Academic journal article Bulletin of the World Health Organization

Childhood Immunization Coverage in Zone 3 of Dhaka City: The Challenge of Reaching Impoverished Households in Urban Bangladesh

Academic journal article Bulletin of the World Health Organization

Childhood Immunization Coverage in Zone 3 of Dhaka City: The Challenge of Reaching Impoverished Households in Urban Bangladesh

Article excerpt

Introduction

Although Bangladesh has improved its national immunization coverage of children from 2% in 1985 to 76% in 1995 (1, 2), coverage in slum areas of Dhaka City has lagged behind that for the city as a whole. In citywide surveys in both 1990 and 1993, coverage in slum neighbourhoods was only three-quarters of that for the city as a whole (3-5).

The lower coverage in urban slums is a cause for special concern for several reasons. First, vaccine-preventable diseases account for 22% of deaths of under-5-year-olds in the slums of Dhaka City (6). Second, the Dhaka urban population is growing at a rate of 6-9% per year (7, 8); if the growth rate in the urban slums is 9% per year, their population will approximately double in 8 years. Third, because of the crowded conditions in the urban slums, communicable vaccine-preventable diseases (and measles in particular) have higher transmission rates in such areas than in non-slum urban neighbourhoods or rural communities (9).

Also, the levels of malnutrition among Bangladesh's urban slum children are greater than those among children in rural and non-slum urban areas, where malnutrition levels are also quite high by international standards (10). The capacity of malnourished urban slum children to combat infections, including those which are vaccine-preventable, is therefore particularly compromised (11). The higher mortality among urban-slum children with measles compared with that among other children has been attributed to the combined effects of the younger age of cases (among whom the case-fatality rate is higher) and to the higher levels of malnutrition among urban-slum children (12).

To the best of our knowledge, there have been no previous analyses of the various sociodemographic influences on childhood immunization coverage in any of the major urban areas of Bangladesh, although such analyses have been carried out in one smaller municipal area of Bangladesh (13) and in rural areas of the country (14,15).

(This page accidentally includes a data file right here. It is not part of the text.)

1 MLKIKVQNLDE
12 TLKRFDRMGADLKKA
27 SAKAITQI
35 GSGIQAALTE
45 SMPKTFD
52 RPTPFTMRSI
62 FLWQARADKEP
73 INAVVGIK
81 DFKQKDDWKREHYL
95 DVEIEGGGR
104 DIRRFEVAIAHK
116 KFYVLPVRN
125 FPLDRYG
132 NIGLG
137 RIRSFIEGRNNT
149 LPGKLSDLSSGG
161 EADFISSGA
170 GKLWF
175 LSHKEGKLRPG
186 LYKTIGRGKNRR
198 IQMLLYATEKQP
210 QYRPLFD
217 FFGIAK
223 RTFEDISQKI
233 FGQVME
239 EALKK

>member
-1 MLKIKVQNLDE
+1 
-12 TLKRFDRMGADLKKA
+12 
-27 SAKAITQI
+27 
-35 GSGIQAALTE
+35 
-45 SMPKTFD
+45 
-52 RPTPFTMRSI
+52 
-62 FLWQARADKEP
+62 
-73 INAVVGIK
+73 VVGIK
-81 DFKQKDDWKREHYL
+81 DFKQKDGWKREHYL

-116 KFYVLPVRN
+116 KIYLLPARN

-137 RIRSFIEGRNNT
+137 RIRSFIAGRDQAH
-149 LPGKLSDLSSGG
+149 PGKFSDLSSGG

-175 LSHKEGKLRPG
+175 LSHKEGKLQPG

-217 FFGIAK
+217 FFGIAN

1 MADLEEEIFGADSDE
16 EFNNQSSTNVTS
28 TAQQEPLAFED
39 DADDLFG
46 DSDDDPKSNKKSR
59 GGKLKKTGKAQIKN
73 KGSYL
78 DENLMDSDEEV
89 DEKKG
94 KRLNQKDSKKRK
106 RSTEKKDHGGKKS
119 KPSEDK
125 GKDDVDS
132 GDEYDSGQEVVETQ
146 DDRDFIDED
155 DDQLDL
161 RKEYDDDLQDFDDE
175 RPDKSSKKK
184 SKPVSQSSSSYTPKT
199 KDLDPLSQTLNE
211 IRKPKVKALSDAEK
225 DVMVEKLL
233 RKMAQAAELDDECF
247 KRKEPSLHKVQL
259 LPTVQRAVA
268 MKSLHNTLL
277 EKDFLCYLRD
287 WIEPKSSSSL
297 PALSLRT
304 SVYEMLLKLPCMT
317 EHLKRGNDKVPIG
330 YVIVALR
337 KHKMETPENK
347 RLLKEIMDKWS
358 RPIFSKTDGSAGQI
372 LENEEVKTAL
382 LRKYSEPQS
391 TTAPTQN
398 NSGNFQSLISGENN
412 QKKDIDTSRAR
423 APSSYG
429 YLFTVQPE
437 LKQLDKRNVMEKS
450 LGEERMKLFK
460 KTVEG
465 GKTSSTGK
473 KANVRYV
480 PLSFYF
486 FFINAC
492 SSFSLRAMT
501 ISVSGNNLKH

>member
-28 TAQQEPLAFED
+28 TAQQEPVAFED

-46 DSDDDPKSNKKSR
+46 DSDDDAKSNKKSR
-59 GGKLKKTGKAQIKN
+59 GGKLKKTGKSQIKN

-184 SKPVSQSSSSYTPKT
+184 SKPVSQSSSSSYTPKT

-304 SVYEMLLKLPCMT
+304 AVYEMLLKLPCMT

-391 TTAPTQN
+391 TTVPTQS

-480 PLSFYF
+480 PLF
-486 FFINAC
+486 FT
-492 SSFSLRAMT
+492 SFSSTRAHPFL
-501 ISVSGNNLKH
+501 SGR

This article reports immunization coverage of children in one major urban area of Bangladesh, compares the coverage in slum and non-slum populations, and determines the factors which influence immunization status. A companion paper concerning tetanus toxoid immunization among women of reproductive age in Zone 3 has also been published (16).

Methods

With a population of around 450000, Zone 3 is the second largest of the 10 zones within Dhaka City Corporation, which includes approximately half of the 9 million people living within the greater Dhaka metropolitan area. Zone 3 is located in the south-west of the city and borders the Buriganga river.

Approximately one-fifth of the households in Zone 3 report a monthly income of [is less than] US$ 50 and one-third of the population lives in large slum neighbourhoods. One-half of the Zone 3 population lives in substandard housing, which typically has only one room, a roof of non-permanent material, no indoor sanitation or running water, and no amenities such as a television or a refrigerator.

The data for this report have been obtained from the Urban Panel Survey (UPS) of the MCH-FP Extension Project (Urban) of the International Centre for Diarrhoeal Disease Research, Bangladesh (ICDDR,B). The UPS is a longitudinal health survey of 5940 households containing 30840 persons in 160 geographical clusters in Zone 3. The clusters were selected using a multistaged area sampling procedure. Data were collected from each household every 3 months by a field interviewer who completed a questionnaire on use of health and family planning services and occurrence of vital events.

During the third quarter of 1995, the UPS collected information about previous immunizations received by under-2-year-olds. The data for this report have been obtained from this particular round of the UPS; the survey included 651 respondents who had a child aged 12-23 months. …

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